Apple Computer issued on a security advisory and fix for a QuickTime flaw early on Saturday.
Apple described the flaw as a minor issue, but the company that discovered the vulnerability has classified it as a serious problem.
Apple said the flaw in the QuickTime movie player for Mac OS X could cause the player to crash. "Playing a malformed .mov (movie) file could cause QuickTime to terminate," Apple said in an advisory published on late Friday afternoon.
However, the company that found and reported the flaw to Apple in February, eEye Digital Security, claimed Apple was downplaying the seriousness of the flaw in its advisory. The firm maintained that a movie file could be created that would cause malicious code to execute when the user opened the file.
"We told them that if you are not able to execute code then talk to us, so we can show you the issues," said Marc Maiffret, chief hacking officer for eEye Digital Security.
An Apple representative could not be reached for comment.
Since movie files are not generally thought to carry code, the flaw could be used to disguise a virus or Trojan horse program and lure unsuspecting Mac users into running the program.
Apple released an update to QuickTime earlier Friday morning but didn't publish a security advisory until eEye discovered that Apple had patched the security flaw in the software update. When the company contacted Apple, the computer maker agreed to issue a security advisory as well.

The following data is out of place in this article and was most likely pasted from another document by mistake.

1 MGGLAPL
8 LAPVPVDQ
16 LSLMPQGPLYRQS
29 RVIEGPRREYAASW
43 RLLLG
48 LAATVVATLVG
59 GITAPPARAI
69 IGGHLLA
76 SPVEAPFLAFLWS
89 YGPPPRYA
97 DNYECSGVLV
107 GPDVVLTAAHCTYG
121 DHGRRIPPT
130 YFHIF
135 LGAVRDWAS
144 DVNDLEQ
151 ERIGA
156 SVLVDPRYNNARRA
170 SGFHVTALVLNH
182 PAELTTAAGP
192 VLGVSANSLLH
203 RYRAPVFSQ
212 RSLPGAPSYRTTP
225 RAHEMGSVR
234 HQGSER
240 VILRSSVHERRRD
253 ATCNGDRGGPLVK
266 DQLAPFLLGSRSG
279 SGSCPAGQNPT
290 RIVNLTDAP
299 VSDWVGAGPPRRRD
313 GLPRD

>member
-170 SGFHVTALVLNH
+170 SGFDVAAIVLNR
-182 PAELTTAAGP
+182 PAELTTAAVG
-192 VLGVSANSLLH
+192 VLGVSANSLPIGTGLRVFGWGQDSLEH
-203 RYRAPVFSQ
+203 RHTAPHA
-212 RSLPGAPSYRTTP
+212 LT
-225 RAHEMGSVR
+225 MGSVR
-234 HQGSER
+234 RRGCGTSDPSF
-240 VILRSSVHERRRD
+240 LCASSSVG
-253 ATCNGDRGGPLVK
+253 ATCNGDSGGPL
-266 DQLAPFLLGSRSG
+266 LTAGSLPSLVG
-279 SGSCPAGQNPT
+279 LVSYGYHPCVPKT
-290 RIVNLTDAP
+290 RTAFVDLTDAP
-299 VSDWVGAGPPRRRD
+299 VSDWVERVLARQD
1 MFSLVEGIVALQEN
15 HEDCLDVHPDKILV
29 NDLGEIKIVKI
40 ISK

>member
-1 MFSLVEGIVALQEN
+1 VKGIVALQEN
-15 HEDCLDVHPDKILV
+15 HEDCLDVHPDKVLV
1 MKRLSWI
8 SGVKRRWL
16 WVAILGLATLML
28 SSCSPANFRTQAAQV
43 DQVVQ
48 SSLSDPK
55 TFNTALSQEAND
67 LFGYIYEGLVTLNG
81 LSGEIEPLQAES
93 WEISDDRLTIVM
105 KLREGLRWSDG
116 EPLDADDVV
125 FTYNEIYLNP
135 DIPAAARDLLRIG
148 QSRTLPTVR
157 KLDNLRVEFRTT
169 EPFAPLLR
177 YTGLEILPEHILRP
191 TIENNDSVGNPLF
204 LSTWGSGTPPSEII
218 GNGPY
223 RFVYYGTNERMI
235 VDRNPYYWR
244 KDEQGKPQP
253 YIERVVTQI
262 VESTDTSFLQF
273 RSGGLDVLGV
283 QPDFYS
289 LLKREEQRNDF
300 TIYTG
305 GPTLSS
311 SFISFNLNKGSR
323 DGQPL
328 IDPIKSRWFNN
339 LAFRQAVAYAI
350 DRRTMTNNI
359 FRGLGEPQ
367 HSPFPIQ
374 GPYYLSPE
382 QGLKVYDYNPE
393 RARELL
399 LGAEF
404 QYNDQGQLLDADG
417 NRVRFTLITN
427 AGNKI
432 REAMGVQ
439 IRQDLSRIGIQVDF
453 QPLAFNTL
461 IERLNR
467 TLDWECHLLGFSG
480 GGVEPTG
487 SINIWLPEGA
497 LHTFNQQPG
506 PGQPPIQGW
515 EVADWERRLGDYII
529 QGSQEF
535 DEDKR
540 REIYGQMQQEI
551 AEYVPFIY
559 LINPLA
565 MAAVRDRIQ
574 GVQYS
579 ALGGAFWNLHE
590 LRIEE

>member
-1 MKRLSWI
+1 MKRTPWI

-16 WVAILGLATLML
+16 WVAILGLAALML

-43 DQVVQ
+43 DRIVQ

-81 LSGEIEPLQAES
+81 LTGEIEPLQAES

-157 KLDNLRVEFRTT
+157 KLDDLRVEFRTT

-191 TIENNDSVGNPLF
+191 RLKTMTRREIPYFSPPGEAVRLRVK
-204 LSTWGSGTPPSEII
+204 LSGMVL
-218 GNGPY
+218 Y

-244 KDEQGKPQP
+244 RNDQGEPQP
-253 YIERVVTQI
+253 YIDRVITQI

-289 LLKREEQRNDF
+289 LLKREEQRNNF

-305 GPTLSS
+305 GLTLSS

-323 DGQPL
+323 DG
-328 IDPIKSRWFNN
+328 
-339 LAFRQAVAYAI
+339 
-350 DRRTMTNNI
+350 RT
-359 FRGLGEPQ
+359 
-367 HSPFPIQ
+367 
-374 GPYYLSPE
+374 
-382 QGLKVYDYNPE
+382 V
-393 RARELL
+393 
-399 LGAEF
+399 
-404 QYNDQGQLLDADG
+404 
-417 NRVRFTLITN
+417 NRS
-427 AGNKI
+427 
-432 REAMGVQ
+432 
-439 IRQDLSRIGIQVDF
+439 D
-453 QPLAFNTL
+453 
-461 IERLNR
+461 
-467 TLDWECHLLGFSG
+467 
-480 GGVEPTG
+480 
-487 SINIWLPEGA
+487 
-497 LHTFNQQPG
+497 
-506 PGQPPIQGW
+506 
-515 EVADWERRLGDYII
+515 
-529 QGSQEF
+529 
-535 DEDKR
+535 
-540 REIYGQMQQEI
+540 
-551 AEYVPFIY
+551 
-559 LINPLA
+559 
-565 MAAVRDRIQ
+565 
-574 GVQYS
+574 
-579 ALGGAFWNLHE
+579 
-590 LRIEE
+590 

"You just can't put out a patch without an advisory, because then the bad guys will look at the binary and find the flaw," said Maiffret. "You need to tell people, or else you are doing your customers a disservice."
Unlike a previously discovered spoofing technique, the QuickTime issue actually involves a security flaw in the program. Apple released patches for several other vulnerabilities earlier this month.
The patch for the problem can be downloaded from Apple's download site or through the Mac OS X's automatic update service.